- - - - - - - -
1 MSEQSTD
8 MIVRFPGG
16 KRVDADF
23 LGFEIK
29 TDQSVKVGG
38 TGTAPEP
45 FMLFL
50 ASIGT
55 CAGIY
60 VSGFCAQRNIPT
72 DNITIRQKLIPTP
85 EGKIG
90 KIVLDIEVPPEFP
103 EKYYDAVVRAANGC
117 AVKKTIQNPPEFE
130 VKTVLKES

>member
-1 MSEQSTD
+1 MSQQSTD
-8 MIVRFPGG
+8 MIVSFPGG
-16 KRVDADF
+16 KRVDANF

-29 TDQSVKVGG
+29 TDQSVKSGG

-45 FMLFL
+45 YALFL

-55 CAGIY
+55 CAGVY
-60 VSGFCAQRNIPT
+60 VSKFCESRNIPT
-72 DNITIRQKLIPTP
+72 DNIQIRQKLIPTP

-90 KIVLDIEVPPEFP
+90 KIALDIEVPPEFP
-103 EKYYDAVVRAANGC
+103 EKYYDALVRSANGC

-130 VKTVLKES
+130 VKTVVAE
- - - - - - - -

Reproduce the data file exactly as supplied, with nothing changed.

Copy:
1 MSEQSTD
8 MIVRFPGG
16 KRVDADF
23 LGFEIK
29 TDQSVKVGG
38 TGTAPEP
45 FMLFL
50 ASIGT
55 CAGIY
60 VSGFCAQRNIPT
72 DNITIRQKLIPTP
85 EGKIG
90 KIVLDIEVPPEFP
103 EKYYDAVVRAANGC
117 AVKKTIQNPPEFE
130 VKTVLKES

>member
-1 MSEQSTD
+1 MSQQSTD
-8 MIVRFPGG
+8 MIVSFPGG
-16 KRVDADF
+16 KRVDANF

-29 TDQSVKVGG
+29 TDQSVKSGG

-45 FMLFL
+45 YALFL

-55 CAGIY
+55 CAGVY
-60 VSGFCAQRNIPT
+60 VSKFCESRNIPT
-72 DNITIRQKLIPTP
+72 DNIQIRQKLIPTP

-90 KIVLDIEVPPEFP
+90 KIALDIEVPPEFP
-103 EKYYDAVVRAANGC
+103 EKYYDALVRSANGC

-130 VKTVLKES
+130 VKTVVAE